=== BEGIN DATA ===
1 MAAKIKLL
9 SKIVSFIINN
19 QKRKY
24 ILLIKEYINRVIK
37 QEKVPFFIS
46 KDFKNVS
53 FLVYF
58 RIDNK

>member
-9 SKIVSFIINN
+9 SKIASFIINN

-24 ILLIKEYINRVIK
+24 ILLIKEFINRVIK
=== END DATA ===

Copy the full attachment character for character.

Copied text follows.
1 MAAKIKLL
9 SKIVSFIINN
19 QKRKY
24 ILLIKEYINRVIK
37 QEKVPFFIS
46 KDFKNVS
53 FLVYF
58 RIDNK

>member
-9 SKIVSFIINN
+9 SKIASFIINN

-24 ILLIKEYINRVIK
+24 ILLIKEFINRVIK